I. Audre Lorde, Adrienne Rich, Alice Walker, Statement presented by Adrienne Rich at National Book Awards, 1974
The statement I am going to read was prepared by three of the women nominated for the National Book Award for poetry, with the agreement that it would be read by whichever of us, if any, was chosen.
We, Audre Lorde, Adrienne Rich, and Alice Walker, together accept this award in the name of all the women whose voices have gone and still go unheard in a patriarchal world, and in the name of those who, like us, have been tolerated as token women in this culture, often at great cost and in great pain. We believe that we can enrich ourselves more in supporting and giving to each other than by competing against each other; and that poetry— if it is poetry— exists in a realm beyond ranking and comparison. We symbolically join together here in refusing the terms of patriarchal competition and declaring that we will share this prize among us, to be used as best we can for women. We appreciate the good faith of the judges for this award, but none of us could accept this money for herself, nor could she let go unquestioned the terms on which poets are given or denied honor and livelihood in this world, especially when they are women. We dedicate this occasion to the struggle for self-determination of all women, of every color, identification, or derived class: the poet, the housewife, the lesbian, the mathematician, the mother, the dishwasher, the pregnant teenager, the teacher, the grandmother, the prostitute, the philosopher, the waitress, the women who will understand what we are doing here and those who will not understand yet; the silent women whose voice have been denied us, the articulate women who have given us strength to do our work.
2.Tommie Smith and John Carlos, in Salute, Olympics, 1968
3. from Lillian Smith, Killers of the Dream, 1949
"Perhaps the first deep chasm in our Western culture was dug, the first separation made, long ago, when the church officially proclaimed asceticism the "superior" life. Perhaps it was this degradation of the human body, this segregation of inferior flesh from superior soul, this splitting of sacred from profane love---weakening love until it is no match for hate---that was the primal schizophrenic act that set the strange pattern which has caught up with the Western world now in the strange pattern of what sometimes seems a dance of death..."
4. Nikky Finney, Acceptance Speech at National Book Awards, 2011
One: We begin with history. The slave codes of South Carolina, 1739.
A fine of $100 and 6 months in prison would be imposed for anyone found teaching a slave to read or write, and death is the penalty for circulating any incendiary literature.
The ones who longed to read and write but were forbidden, who lost hands and feet, were killed by laws written by men who believed they owned other men. Words devoted to quelling freedom, insurgency, imagination, all hope. What about the possibility of one day making a poem? The king’s mouth and the queen’s tongue, arranged to perfection on the most beautiful paper, sealed with wax and palmetto, tree sap, determined to control what can never be controlled – the will of the human heart to speak its own mind.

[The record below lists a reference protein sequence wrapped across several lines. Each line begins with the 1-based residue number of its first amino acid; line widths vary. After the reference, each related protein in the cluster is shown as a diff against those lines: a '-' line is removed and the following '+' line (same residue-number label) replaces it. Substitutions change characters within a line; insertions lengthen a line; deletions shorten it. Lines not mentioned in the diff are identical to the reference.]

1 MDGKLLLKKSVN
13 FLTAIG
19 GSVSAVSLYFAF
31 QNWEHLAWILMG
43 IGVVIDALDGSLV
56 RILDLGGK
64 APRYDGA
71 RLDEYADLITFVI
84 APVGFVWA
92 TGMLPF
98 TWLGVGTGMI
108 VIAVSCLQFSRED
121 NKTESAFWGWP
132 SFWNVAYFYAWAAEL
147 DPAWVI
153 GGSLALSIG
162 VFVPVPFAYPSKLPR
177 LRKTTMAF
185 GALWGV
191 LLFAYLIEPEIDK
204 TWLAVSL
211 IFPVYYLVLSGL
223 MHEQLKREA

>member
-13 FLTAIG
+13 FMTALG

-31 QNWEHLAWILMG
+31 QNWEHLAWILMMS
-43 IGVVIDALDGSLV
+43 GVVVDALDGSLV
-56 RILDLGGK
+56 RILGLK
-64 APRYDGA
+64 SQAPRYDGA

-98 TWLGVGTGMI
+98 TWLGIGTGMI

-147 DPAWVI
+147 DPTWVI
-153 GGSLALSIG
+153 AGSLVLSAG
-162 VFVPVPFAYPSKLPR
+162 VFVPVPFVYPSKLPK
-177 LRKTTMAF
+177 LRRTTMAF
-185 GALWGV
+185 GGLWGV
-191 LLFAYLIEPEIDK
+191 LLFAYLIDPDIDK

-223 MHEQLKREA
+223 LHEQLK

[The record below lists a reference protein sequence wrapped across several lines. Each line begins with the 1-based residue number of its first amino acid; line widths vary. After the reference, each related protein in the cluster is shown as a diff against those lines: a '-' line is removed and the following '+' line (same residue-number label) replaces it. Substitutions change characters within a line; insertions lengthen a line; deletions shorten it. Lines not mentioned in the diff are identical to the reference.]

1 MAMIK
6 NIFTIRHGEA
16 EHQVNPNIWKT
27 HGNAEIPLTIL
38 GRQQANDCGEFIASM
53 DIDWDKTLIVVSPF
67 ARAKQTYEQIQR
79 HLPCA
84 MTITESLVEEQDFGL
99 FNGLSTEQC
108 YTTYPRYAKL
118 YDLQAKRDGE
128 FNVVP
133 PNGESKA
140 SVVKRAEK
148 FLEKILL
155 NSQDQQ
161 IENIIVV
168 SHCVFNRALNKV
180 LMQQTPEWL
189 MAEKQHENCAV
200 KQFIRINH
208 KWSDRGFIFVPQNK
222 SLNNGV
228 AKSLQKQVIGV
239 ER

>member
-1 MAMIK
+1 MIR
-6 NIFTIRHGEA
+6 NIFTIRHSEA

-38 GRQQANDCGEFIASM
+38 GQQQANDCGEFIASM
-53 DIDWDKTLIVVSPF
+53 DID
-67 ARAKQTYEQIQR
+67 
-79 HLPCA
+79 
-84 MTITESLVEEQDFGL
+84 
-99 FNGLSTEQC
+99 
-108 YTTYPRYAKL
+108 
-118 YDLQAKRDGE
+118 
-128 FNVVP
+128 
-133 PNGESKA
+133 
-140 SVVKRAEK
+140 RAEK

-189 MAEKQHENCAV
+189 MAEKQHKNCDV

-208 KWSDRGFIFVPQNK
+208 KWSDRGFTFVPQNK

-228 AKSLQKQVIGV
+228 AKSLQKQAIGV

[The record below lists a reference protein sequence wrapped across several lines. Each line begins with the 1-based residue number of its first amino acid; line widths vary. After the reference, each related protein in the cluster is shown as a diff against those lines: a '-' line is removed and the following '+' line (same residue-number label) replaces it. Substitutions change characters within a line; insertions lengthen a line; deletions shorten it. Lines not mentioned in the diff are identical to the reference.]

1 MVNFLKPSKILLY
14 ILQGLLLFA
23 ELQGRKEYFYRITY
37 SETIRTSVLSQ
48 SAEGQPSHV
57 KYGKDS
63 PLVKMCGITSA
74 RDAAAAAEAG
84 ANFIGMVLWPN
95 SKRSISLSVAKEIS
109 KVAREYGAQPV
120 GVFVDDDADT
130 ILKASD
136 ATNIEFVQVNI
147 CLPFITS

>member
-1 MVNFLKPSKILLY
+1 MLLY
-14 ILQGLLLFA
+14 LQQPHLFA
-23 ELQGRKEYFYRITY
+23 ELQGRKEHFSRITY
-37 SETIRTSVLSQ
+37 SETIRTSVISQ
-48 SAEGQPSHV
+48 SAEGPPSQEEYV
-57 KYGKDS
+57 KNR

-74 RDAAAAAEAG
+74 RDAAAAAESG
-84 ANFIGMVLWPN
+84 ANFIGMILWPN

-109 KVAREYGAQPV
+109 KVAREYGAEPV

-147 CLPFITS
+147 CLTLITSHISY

Tonight, these forbidden ones move around the room as they please, they sit at whatever table they want, wear camel-colored field hats and tomato-red kerchiefs. They are bold in their Sunday-go-to-meeting best, their cotton croaker sack shirts are black wash pot clean and irreverently not tucked in. Some even have come in white Victorian collars and bustiers. Some have just climbed out of the cold, wet Atlantic just to be here. We shiver together.
If my name is ever called out, I promised my girl poet self, so too would I call out theirs.
Parneshia Jones, Marianne Jankowski, Northwestern University Press. This moment has everything to do with how serious, how gorgeous you do what you do.
A.J. Verdelle, editor-partner in this language life, you taught me that repetition is holy, courage can be a daughter’s name, and two is stronger than one.
Papa, chief opponent of the death penalty in South Carolina for fifty years, fifty-seven years married to the same Newberry girl, when I was a girl, you bought every incendiary dictionary, encyclopedia, and black history tome that ever knocked on our Oakland Avenue door.
Mama, dear Mama, Newberry girl fifty-seven years married to the same Smithfield boy, you made Christmas, Thanksgiving and birthdays out of foil, lace, cardboard, papier-maché, insisting beauty into our deeply segregated, Southern days.
Adrienne Rich, Bruce Smith, Yusef Komunyakaa, Carl Phillips, simply to be in your finalist company is to brightly burn.
National Book Foundation and National Book Award judges, there were special high school English teachers who would read and announce the highly anticipated annual report, even as it was stowed way down deep in some dusty corner of our tiny, Southern newspaper.
Dr. Gloria Wade Gayles, great and best teacher of my life. You asked me on a Friday, 4 o’clock, 1977, I was nineteen and sitting on a Talladega College wall, dreaming about the only life I ever wanted, that of a poet. “Ms. Finney,” you said, “Do you really have time to sit there? Have you finished reading every book in the library?” Dr. Katie Cannon, what I heard you say once haunts every poem that I write. “Black people,” you said, “were the only people in the United States ever explicitly forbidden to become literate.”
I am now, officially, speechless.
5. Kirani James and Oscar Pestorious, Exchanging Jerseys, Olympics, 2012
6. from Edward Ball's Slaves in the Family, 1998